Raphael Lemkin: the man who coined the word genocide

Lemkin lobbied tirelessly for the United Nations to adopt a definition of the word genocide

Raphael Lemkin: the man who coined the word genocideI recently asked my Grade 12 students if Raphael Lemkin, the man who coined the term “genocide”, was a great man. What I got in response from my students was quite thought provoking. Everyone seemed to agree that Lemkin was a noble man with a noble cause. He was a Polish Jew, born in 1900.…

Was the Ukrainian Red Famine genocide or incompetence?

Historians are divided on Josef Stalin’s intent in the Ukraine that resulted in millions of deaths. Anne Applebaum’s new book has revived the dispute

Was the Ukrainian Red Famine genocide or incompetence?Chances are Anne Applebaum’s Red Famine will set the cat among the pigeons with respect to the horrendous Ukrainian hunger of 1932-33. It’s already touched off a rhetorical skirmish between the author and an early reviewer. Applebaum is an American journalist-historian whose Gulag: A History won a 2004 Pulitzer Prize. Russia is a particular specialty of…

Assisted dying and the dark corners of history

We need to learn from the lessons of history when considering assisted dying for those with disabilities – no matter how unsettling that history may be

Assisted dying and the dark corners of historyHistory has a role in the national conversation about medically-assisted death, despite protests to the contrary. A respected physician and scholar recently stepped down as chair of the expert working group appointed to study the issue of advanced directives for medically-assisted death. Named to this position only two weeks earlier by the Council of Canadian…

Irena Sendler’s remarkable courage should inspire us all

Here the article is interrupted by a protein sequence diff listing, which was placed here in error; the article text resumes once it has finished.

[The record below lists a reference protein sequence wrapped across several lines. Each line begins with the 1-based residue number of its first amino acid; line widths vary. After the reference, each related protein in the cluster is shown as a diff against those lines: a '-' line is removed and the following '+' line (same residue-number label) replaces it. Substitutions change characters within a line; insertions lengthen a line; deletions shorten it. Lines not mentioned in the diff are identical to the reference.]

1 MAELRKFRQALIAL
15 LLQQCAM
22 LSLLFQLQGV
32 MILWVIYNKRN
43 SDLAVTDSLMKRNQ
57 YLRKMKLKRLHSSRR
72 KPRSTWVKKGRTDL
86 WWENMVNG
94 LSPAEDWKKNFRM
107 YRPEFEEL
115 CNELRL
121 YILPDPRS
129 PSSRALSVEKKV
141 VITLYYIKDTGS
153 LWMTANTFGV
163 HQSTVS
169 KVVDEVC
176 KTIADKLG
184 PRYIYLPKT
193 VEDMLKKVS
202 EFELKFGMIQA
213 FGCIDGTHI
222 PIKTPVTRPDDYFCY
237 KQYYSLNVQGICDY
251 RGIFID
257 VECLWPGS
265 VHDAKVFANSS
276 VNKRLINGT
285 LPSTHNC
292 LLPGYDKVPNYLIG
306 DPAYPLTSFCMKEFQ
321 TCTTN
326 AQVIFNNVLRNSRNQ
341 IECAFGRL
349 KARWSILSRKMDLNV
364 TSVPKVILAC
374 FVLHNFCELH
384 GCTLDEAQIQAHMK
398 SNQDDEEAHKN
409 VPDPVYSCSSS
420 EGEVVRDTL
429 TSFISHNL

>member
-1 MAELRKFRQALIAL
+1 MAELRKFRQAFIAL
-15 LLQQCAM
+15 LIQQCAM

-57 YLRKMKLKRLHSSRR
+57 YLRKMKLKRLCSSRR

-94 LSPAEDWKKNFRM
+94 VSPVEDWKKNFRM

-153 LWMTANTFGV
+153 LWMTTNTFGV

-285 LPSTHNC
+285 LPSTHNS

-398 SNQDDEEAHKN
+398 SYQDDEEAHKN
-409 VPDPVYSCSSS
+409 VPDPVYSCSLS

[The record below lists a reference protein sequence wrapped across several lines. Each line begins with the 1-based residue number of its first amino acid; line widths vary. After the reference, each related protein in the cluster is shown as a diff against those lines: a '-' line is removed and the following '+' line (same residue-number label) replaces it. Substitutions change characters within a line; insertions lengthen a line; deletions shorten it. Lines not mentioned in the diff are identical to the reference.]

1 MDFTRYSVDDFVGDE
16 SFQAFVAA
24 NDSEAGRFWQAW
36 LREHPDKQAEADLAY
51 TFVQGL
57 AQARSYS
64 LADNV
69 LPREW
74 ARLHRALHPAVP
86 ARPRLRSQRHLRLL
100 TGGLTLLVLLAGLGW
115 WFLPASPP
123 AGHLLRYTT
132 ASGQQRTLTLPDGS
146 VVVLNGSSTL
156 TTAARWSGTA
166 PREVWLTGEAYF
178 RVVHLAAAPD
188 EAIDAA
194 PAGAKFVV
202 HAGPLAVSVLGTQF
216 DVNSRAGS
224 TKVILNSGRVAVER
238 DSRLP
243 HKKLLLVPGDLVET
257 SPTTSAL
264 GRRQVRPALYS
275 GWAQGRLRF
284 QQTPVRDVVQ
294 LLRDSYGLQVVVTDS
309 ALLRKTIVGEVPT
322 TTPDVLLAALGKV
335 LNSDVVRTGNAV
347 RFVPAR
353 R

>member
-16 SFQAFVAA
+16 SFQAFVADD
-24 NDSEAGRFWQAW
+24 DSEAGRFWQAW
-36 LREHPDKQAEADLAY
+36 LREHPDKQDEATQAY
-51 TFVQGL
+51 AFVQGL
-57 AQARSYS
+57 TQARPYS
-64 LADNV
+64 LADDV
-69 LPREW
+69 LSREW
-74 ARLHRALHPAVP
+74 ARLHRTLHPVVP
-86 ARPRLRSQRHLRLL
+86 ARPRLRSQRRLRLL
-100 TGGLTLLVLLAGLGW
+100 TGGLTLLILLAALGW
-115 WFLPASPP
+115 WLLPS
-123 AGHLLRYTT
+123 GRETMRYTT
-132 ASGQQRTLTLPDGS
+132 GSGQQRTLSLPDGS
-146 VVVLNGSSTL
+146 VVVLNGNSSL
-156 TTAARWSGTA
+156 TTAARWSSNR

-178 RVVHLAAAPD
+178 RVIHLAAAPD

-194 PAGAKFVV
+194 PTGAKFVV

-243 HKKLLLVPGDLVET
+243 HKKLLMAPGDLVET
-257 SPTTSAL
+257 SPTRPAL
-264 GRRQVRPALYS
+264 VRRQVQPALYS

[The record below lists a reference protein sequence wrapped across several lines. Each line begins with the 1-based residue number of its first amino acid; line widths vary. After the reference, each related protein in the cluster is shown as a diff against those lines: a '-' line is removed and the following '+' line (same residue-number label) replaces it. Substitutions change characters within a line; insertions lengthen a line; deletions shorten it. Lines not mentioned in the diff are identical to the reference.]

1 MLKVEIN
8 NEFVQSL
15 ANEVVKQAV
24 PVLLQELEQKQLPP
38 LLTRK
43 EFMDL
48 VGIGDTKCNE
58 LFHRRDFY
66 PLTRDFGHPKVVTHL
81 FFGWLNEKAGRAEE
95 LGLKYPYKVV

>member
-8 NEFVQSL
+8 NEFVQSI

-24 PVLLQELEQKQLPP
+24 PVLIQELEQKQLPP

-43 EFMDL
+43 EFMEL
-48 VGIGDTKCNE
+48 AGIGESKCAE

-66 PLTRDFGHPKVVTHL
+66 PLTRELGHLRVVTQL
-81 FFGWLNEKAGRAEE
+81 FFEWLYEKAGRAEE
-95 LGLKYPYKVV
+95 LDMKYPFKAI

As a member of the Polish underground in Warsaw, Sendler saved thousands of Jewish children from the Nazis because she had the courage to follow her convictions

Irena Sendler’s remarkable courage should inspire us allIrena Sendler, when asked about the thousands of Jewish children she saved during the Second World War, said, “I was no hero. I just did a regular thing.” This is a common sentiment expressed by rescuers. In many ways, they're absolutely right. Almost all of us feel a calling to stand up for what we know…

Never again: the social imperative to stop genocide

History shows that we can act to put an end to these crimes and even prevent them, yet far too often, our lack of action allows them to happen

Never again: the social imperative to stop genocideThe Chinese philosopher Confucius said, “Study the past if you would define the future.” When we look at the chaos in today's world, it's easy to feel overwhelmed and helpless. When we look at history, however, we see that many atrocities were the result of our failure to respond in a timely manner. So if we understand the mistakes…

Marching toward a world without genocide

Studying genocide helps give a voice to the victims, listening to survivors validates and empowers them. We are changed in the process

Marching toward a world without genocide“When you listen to a witness, you become a witness,” Elie Wiesel often said. Those words are the driving force behind the March of the Living, an event that brings thousands of young people from around the world to Poland every spring. There they visit the places where crimes against humanity took place. The name March…

Elie Wiesel left the world a better place than he found it

The best way we can honour this great man is to continue his mission to bear witness and make the world free from genocide

Elie Wiesel left the world a better place than he found itThe person who exemplified the power of a witness has passed away. Elie Wiesel died on July 2 at the age of 87. Wiesel was not simply a Holocaust survivor, he was a great teacher and a man of passion who left the world much better than he found it. His legacy calls upon all…
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